Leadership

“Proposition 13Õs Effect Was Delayed, But Trouble Now Looms in California”

Issue 4 and Volume 135.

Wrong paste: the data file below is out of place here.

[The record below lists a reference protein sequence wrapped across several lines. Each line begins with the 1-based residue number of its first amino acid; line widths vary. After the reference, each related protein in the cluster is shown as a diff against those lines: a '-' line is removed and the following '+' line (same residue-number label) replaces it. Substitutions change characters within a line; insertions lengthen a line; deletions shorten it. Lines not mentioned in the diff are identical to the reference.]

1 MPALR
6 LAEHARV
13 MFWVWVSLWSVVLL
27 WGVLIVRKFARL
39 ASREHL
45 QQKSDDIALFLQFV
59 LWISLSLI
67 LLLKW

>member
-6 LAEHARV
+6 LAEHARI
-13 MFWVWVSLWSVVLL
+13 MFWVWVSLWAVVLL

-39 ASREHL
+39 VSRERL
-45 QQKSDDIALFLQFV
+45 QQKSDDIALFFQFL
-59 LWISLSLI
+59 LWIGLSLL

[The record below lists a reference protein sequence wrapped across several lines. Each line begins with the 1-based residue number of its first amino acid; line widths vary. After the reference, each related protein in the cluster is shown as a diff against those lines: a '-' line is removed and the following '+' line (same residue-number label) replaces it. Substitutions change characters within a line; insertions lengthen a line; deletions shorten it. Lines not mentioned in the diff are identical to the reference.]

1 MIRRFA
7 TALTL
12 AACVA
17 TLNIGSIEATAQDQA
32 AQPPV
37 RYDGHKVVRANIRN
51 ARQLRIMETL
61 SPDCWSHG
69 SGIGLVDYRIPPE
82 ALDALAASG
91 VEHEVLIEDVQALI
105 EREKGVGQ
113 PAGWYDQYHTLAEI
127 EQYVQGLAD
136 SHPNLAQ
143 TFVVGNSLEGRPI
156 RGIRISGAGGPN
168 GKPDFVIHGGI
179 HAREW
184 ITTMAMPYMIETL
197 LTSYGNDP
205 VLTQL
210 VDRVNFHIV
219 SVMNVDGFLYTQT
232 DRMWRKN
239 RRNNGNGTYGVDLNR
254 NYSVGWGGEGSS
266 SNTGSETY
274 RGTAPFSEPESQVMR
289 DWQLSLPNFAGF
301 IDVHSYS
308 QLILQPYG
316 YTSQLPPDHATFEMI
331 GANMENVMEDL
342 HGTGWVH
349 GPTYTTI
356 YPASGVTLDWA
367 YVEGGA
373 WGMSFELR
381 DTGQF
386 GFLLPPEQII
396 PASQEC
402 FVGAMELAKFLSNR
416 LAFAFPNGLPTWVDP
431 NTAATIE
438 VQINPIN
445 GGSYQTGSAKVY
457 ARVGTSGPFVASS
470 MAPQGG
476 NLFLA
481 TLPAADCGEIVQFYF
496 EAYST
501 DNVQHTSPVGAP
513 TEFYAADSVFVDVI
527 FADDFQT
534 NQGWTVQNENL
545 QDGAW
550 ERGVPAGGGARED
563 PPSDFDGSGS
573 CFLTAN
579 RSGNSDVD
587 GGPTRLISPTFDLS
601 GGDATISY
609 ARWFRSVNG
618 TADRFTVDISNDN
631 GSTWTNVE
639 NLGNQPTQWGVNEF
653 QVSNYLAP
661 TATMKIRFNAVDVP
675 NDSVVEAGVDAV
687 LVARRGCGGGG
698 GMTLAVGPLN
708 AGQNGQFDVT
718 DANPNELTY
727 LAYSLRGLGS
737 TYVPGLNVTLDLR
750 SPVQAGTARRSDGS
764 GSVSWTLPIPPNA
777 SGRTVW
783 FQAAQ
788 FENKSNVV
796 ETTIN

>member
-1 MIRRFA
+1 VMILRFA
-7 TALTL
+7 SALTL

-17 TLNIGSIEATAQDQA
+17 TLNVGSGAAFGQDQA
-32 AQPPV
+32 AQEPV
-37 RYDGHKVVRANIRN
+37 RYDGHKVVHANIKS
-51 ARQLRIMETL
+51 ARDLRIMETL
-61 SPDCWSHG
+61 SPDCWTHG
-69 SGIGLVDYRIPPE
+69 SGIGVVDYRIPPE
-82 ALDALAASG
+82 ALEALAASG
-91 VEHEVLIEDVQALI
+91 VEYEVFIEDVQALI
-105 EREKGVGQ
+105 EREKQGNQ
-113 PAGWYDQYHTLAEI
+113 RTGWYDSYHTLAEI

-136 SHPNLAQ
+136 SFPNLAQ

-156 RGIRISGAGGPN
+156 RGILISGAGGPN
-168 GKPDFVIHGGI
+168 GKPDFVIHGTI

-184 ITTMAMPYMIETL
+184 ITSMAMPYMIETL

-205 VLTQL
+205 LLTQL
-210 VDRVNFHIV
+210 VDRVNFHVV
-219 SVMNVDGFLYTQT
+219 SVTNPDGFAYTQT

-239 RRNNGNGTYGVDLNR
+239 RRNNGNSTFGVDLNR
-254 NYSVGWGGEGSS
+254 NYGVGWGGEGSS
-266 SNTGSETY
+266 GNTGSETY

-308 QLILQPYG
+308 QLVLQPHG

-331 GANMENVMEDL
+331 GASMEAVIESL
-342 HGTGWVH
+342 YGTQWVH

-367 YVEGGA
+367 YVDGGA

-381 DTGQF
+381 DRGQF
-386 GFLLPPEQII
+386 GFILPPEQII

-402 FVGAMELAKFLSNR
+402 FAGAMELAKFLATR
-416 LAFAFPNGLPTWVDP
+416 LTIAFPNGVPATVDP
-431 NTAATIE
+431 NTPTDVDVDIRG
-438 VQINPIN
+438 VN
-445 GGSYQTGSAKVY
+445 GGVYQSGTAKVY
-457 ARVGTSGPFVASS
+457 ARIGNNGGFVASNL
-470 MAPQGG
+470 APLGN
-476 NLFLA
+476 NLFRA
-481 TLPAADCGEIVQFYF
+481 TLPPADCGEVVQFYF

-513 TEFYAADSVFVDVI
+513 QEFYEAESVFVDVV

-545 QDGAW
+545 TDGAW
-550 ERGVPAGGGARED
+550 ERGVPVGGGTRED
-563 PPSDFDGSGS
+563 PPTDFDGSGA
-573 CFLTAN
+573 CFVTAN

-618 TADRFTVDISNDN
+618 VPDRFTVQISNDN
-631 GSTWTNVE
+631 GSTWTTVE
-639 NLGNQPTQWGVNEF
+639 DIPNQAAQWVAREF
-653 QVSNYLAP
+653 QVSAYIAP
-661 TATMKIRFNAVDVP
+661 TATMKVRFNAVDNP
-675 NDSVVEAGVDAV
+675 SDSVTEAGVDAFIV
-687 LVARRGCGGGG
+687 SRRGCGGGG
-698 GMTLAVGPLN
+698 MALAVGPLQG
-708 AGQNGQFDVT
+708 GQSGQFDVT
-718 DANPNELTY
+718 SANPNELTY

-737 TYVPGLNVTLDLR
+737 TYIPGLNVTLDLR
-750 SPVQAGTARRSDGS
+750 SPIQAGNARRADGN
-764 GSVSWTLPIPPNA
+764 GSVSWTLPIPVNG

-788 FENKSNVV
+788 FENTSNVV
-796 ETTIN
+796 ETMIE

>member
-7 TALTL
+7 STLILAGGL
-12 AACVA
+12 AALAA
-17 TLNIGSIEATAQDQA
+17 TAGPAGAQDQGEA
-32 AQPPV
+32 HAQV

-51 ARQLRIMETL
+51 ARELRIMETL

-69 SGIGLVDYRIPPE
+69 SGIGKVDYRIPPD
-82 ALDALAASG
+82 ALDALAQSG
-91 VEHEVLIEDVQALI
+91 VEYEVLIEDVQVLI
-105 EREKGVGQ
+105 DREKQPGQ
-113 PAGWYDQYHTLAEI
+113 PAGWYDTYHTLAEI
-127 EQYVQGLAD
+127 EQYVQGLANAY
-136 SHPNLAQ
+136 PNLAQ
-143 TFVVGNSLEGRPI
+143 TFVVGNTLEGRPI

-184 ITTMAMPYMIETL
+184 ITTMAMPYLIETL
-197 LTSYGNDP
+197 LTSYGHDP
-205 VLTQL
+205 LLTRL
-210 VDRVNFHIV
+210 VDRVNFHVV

Proposition 13’s Effect Was Delayed, But Trouble Now Looms in California features Staff Correspondent When Proposition 13 was passed by California voters in 1978, there were predictions of gloom and doom by public officials. Fire, police, parks, libraries, street sweeping, health and other local and regional government services would be decimated, they said. Employees would be laid off by the hundreds, if not thousands. But it didn’t happen, at least not then. Generous state bailout grants were available. California had not indexed its income tax and, with inflation booming and with federal grants through CETA and other programs, there were huge surpluses in the budget. These were returned to counties, cities, schools and special districts so no one in government worried. The taxpayers who saw their property taxes permanently cut were delighted. No employees lost their jobs, the fire departments more or less had business as usual. Time bomb ticking…

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